Certain non-German investment funds investing in German companies should also benefit from this decision. German Investment Tax Act provides for a full WHT refund in case of capital income of the fund, but only for those established in Germany and not for comparable funds established abroad. Whether or not non-German funds can be considered comparable to German funds in terms of tax treatment needs a case-by-case analysis. The requirements for the applicability of the German Investment Tax Act changed recently due to the implementation of the AIFM Directive.

Thomas Voss
thomas.voss@dentons.com

Poland
A case was initiated by a Polish court which gives solid grounds for non-EU investors to claim refunds of overpaid WHT. Polish regulations offer income tax exemptions for domestic investment funds and funds based in the EU/EEA and there are exchange of tax information mechanisms with a number of jurisdictions. If tax has been paid on dividends from a Polish company, it should be analyzed if there are conditions for preferential treatment based on the EU principles of freedom of establishment and the free movement of capital.

Rafał Mikulski
rafal.mikulski@dentons.com

Romania
The principles of the case and their applicability are certain to be assessed on a case-by-case basis. It definitely sheds new light on European investments and should be explored especially in conjunction with the new Romanian law on exemption of tax for re-invested profits.

Delia Dragomir
delia.dragomir@dentons.com

Spain
Application of the case in Spain, along with other ECJ precedents (i.e. ECJ joined cases 338/11 to 347/11) would allow to investment funds located outside the EU/EEA to claim refunds of the withholding taxes paid on their Spanish sourced dividend income, on the amount exceeding the 1% tax rate applicable to Spanish resident investment funds. Chances of success would depend on fulfilling the requirements set by the ECJ in the case at hand.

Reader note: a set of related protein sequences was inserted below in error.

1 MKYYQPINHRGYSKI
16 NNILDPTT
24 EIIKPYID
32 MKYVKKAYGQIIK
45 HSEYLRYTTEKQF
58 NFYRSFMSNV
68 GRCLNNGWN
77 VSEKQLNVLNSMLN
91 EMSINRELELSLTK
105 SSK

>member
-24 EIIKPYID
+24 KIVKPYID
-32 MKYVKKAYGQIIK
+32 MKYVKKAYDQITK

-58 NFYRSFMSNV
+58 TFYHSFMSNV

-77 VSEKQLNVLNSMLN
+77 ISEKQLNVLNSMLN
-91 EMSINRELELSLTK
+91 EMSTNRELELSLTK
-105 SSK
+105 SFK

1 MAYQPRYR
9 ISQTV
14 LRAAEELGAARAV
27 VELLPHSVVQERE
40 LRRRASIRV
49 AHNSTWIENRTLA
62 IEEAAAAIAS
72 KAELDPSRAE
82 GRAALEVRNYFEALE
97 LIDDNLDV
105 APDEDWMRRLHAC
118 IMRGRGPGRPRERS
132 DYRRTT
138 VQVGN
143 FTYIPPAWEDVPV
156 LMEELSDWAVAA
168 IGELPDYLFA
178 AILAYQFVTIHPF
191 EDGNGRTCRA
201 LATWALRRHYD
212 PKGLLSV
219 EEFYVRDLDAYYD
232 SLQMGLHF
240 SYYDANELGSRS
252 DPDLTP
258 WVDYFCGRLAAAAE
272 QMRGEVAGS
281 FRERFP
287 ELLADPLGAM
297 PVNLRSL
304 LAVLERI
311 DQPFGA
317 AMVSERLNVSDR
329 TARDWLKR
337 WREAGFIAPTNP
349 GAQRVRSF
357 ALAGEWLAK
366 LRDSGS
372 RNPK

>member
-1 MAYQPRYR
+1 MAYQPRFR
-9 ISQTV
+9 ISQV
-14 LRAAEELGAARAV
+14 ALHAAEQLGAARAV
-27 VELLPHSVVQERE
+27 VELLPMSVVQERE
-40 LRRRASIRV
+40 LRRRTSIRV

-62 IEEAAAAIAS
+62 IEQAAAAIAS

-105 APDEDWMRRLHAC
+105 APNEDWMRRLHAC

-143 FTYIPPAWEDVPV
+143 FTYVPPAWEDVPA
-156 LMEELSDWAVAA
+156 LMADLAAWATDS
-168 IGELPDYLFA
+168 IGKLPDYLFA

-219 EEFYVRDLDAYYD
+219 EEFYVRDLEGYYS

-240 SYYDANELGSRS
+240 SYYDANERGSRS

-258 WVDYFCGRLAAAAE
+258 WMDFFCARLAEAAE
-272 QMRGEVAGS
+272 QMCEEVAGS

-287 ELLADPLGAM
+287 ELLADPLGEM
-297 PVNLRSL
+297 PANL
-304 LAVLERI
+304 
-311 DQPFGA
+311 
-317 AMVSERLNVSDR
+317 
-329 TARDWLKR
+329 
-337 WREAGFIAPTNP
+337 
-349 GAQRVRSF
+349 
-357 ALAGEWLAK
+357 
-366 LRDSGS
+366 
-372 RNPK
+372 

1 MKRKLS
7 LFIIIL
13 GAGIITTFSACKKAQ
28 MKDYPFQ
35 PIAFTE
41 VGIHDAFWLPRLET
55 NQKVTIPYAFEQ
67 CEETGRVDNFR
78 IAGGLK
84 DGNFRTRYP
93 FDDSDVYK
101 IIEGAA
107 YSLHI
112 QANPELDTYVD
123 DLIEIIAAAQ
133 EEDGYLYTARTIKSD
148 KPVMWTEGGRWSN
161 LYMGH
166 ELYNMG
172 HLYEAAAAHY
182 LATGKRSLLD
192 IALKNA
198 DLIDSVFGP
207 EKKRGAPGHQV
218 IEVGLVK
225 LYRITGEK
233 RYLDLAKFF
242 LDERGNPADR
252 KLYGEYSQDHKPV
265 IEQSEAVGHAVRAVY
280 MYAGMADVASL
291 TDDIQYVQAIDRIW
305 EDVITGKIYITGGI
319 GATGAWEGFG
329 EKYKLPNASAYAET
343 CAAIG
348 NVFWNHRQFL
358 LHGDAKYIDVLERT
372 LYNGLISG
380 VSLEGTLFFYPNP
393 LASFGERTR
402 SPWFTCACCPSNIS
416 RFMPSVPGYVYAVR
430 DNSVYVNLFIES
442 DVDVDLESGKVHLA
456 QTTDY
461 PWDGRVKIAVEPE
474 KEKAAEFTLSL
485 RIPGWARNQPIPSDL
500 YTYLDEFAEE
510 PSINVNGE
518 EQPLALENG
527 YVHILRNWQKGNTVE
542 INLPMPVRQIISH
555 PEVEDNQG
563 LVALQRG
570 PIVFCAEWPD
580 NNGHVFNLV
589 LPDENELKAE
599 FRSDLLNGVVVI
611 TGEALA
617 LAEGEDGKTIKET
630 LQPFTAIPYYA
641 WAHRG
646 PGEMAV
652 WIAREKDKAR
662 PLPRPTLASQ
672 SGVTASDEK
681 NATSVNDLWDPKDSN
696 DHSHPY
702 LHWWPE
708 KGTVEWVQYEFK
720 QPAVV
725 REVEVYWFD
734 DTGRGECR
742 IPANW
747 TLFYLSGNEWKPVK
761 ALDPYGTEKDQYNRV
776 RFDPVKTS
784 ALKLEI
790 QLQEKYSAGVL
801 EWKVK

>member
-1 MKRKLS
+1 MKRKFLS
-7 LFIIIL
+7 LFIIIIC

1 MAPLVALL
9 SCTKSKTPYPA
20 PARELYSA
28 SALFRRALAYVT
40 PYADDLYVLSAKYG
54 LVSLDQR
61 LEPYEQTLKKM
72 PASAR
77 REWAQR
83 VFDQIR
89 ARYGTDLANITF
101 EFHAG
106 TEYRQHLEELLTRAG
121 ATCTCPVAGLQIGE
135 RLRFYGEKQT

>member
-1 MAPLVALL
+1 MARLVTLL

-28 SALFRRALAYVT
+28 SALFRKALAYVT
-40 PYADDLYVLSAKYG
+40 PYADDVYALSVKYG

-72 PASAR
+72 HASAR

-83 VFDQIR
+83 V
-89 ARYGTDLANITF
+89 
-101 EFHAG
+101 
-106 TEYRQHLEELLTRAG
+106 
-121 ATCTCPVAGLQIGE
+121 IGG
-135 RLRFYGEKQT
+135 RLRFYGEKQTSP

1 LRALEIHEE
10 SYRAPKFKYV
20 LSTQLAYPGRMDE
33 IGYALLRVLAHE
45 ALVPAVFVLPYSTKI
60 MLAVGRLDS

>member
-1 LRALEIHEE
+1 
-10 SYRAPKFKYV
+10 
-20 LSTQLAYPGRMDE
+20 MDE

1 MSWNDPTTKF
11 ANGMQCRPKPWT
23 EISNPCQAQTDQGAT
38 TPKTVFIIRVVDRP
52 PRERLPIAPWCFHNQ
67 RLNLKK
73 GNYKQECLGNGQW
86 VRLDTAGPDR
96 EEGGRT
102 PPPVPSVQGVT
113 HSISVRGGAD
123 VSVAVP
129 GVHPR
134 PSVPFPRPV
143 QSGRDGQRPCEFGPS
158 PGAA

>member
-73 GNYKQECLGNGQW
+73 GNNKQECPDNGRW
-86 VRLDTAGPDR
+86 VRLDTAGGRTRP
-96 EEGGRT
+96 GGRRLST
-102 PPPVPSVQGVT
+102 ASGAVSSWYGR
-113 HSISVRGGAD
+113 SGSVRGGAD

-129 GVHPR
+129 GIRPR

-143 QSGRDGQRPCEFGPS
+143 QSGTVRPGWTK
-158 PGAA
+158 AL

Jose Ramon Vizcaino
joseramon.vizcaino@dentons.com

UK
As the UK does not impose withholding tax on dividends (other than REIT dividends), the impact of the case in the UK is limited.

Jeremy Cape
jeremy.cape@dentons.com

Opportunity to Claim Withholding Tax Overpayment on Dividends Received by Non-EU Investment Funds from Europe

In its verdict in Case C-190/12 (Emerging Markets Series of DFA Investment Trust Company), the European Court of Justice (ECJ) confirmed that investment funds based outside the EU should benefit from the EU’s free movement of capital rule regarding investments in Europe.

Dentons’ global Tax team discusses the implications of this verdict in Europe.

Read more

Karina Furga-Dąbrowska, Cezary Przygodzki, and Rafał Mikulski, all members of Dentons’ Tax practice in Poland, co-authored this article.

New Foreign Tax Credit Regulations Issued

On February 14, 2012, the US Treasury Department (“IRS”) published in the Federal Register regulations dealing with two separate but related foreign tax credit issues. One set of regulations, which are proposed and temporary, provide guidance to taxpayers on how to interpret section 909 of the US Internal Revenue Code which denies a foreign tax credit for certain “foreign tax credit splitting events.” The other set of regulations, which are final, provide guidance on which person is considered to pay a foreign tax and is therefore eligible to claim a credit for the foreign tax paid.